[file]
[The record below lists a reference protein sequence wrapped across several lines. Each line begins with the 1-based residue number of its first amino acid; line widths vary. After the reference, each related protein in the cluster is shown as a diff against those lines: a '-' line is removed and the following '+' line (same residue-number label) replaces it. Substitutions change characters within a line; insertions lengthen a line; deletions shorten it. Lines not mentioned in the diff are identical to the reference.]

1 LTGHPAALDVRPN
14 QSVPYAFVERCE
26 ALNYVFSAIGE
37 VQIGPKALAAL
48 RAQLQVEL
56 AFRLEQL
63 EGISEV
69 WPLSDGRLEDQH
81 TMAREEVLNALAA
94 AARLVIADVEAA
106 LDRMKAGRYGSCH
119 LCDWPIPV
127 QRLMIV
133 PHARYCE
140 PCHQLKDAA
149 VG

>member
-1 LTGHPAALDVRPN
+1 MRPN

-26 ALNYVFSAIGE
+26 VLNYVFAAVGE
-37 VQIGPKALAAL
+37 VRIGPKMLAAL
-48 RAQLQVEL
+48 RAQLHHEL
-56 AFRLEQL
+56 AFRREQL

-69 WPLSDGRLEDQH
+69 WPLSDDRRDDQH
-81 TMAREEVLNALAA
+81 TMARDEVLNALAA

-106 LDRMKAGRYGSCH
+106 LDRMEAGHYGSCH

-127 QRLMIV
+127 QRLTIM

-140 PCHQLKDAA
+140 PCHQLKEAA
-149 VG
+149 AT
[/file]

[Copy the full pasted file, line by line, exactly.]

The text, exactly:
[The record below lists a reference protein sequence wrapped across several lines. Each line begins with the 1-based residue number of its first amino acid; line widths vary. After the reference, each related protein in the cluster is shown as a diff against those lines: a '-' line is removed and the following '+' line (same residue-number label) replaces it. Substitutions change characters within a line; insertions lengthen a line; deletions shorten it. Lines not mentioned in the diff are identical to the reference.]

1 LTGHPAALDVRPN
14 QSVPYAFVERCE
26 ALNYVFSAIGE
37 VQIGPKALAAL
48 RAQLQVEL
56 AFRLEQL
63 EGISEV
69 WPLSDGRLEDQH
81 TMAREEVLNALAA
94 AARLVIADVEAA
106 LDRMKAGRYGSCH
119 LCDWPIPV
127 QRLMIV
133 PHARYCE
140 PCHQLKDAA
149 VG

>member
-1 LTGHPAALDVRPN
+1 MRPN

-26 ALNYVFSAIGE
+26 VLNYVFAAVGE
-37 VQIGPKALAAL
+37 VRIGPKMLAAL
-48 RAQLQVEL
+48 RAQLHHEL
-56 AFRLEQL
+56 AFRREQL

-69 WPLSDGRLEDQH
+69 WPLSDDRRDDQH
-81 TMAREEVLNALAA
+81 TMARDEVLNALAA

-106 LDRMKAGRYGSCH
+106 LDRMEAGHYGSCH

-127 QRLMIV
+127 QRLTIM

-140 PCHQLKDAA
+140 PCHQLKEAA
-149 VG
+149 AT